Introducing Bronfenbrenner A Guide for Practitioners and Students in Early Years Education
Children learn in contexts, and the spaces, places and people they come into contact with have a deep influence on their development. Urie Bronfenbrenner’s bioecological model of development places the child at the centre of this complex network, and his influence has been extensive in early childhood education. This book presents an introduction to Bronfenbrenner’s model of development, drawing on practice-based research to identify and animate key elements of his model’s impact. It illustrates how his model can help bring quality to early learning environments and incorporates it into daily work with young children.
As well as providing a glossary of key terms, Introducing Bronfenbrenner covers areas such as:
- a bioecological perspective on educational transition;
- early education as a dynamic process;
- nurturing children’s learning and development;
- reflecting the bioecological in early years practice.
Using a variety of vignettes, practical examples of good practice and case studies, Introducing Bronfenbrenner is an essential guide to his work. It will be of interest to professionals working with children in early childhood settings and to undergraduate students training to become early childhood professionals.
Glossary 1. Introducing Brofenbrenner 2. The Bioecological Model of Human Development 3. Proximal Processes and Relationships 4. Understanding Development in Context 5. A Bioecological Perspective on Educational Transition 6. Locating the Child at the Centre of Practice 7. Creating Rich Learning Environments 8. Early Education as a Dynamic Process 9. Nurturing Children’s Learning and Development 10. Reflecting the Bioecological in Early Years Practice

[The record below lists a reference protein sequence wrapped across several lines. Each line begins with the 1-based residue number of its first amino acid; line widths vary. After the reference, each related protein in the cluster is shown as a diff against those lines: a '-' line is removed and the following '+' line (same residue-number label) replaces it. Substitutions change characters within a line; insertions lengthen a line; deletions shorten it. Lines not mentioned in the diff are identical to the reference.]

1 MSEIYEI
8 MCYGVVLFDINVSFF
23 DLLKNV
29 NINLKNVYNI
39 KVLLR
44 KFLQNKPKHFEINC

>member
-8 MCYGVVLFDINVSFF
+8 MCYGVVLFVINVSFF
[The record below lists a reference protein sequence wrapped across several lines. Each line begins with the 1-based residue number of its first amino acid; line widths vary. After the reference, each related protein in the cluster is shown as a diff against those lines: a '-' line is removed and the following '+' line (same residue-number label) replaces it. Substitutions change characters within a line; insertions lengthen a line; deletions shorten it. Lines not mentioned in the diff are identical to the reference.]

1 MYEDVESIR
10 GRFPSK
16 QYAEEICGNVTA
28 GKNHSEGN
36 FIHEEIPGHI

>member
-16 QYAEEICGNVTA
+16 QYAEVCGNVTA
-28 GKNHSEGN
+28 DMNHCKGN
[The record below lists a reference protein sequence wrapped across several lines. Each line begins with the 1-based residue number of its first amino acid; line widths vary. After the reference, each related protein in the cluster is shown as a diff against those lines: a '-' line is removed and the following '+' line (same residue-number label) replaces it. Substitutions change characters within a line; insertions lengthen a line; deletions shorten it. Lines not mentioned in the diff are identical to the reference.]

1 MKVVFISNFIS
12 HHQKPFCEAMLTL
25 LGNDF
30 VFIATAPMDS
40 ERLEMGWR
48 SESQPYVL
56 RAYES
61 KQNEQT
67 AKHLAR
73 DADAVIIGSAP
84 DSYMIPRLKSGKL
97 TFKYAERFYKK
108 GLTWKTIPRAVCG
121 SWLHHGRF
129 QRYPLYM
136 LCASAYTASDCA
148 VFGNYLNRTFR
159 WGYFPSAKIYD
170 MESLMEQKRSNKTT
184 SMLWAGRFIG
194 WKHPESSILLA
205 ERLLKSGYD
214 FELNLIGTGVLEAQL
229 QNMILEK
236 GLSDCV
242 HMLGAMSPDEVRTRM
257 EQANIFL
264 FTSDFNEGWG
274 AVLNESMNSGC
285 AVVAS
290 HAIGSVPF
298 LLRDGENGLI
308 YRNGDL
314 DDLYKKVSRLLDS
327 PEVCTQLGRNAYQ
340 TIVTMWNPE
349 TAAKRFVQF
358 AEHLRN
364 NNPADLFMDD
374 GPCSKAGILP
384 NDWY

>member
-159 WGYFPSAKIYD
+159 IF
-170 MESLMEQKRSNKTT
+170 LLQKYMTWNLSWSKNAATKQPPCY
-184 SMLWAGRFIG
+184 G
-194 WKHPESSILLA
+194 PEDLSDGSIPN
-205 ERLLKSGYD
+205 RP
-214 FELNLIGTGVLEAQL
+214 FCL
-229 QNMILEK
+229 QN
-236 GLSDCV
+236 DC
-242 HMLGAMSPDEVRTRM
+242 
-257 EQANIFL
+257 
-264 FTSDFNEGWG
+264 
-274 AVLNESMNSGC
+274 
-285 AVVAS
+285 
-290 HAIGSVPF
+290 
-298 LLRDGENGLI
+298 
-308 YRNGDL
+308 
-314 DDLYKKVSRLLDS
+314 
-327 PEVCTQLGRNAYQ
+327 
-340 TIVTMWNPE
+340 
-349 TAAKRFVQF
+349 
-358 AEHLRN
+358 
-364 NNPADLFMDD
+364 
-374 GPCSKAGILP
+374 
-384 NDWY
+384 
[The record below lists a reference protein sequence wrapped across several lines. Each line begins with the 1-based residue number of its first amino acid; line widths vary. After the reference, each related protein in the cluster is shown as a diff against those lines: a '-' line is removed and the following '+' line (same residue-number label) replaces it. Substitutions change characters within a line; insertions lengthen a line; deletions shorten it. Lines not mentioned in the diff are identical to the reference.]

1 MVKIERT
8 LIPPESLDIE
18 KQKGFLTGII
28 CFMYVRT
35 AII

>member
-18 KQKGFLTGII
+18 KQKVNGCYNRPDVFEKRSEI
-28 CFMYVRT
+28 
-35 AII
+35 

"I love this book, and wish I’d written it! The authors describe Bronfenbrenner’s theory in its most up-to-date version, and do so in very accessible language. They clearly explain the theory’s relevance for early childhood scholars and educators, and do so using a wealth of examples drawn from their own observations in classrooms and from research. Children’s typically occurring activities and interactions with peers and teachers feature throughout, and the authors show how the children’s own characteristics and the environment (including the classroom setup, the children’s home background, and the broader socio-cultural context) influence those activities and interactions. The authors also invite their readers to reflect on their own experiences in light of the relevant theoretical concepts, and at the end of all but the first and last chapters appear carefully considered "implications" and "key concepts" for practice." - Jonathan Tudge, Department of Human Development and Family Studies, UNC-Greensboro, USA.
"Although Bronfenbrenner was one of our great public intellectuals, his legacy has been understood in terms of a static systems model which explains, rather than challenges, inequality and disadvantage. In this new book, this legacy is revealed instead as a complex and dynamic account of relationships and interactions. The authors explore how Bronfenbrenner developed his description of the network of influences which shape children’s lives, emphasising the processes, rather than the contexts, within which development takes place. In unravelling this interplay between people and places they show how transformative processes can be set in motion by early childhood practitioners in their daily work with young children and their families." - Liz Brooker, Emeritus Reader, University College London Institute of Education
"In a necessarily short endorsement it is hard to capture the wealth of thinking in this highly readable book. Far from static, Bronfenbrenner’s work is presented as dynamic, evolving and rich. Powerful concepts which the authors present accessibly but accompanied by provocative and reflective questions for early years practitioners will be a call to make linkages to practice. In promoting the applications of a bio-ecological approach to early years, the authors are encouraging a form of practitioner-activism, which sees small children as active in their own learning and development in collaboration with others around them and together in the environments in which they spend their lives. A great contribution to the early years field." - Professor Aline-Wendy Dunlop, University of Strathclyde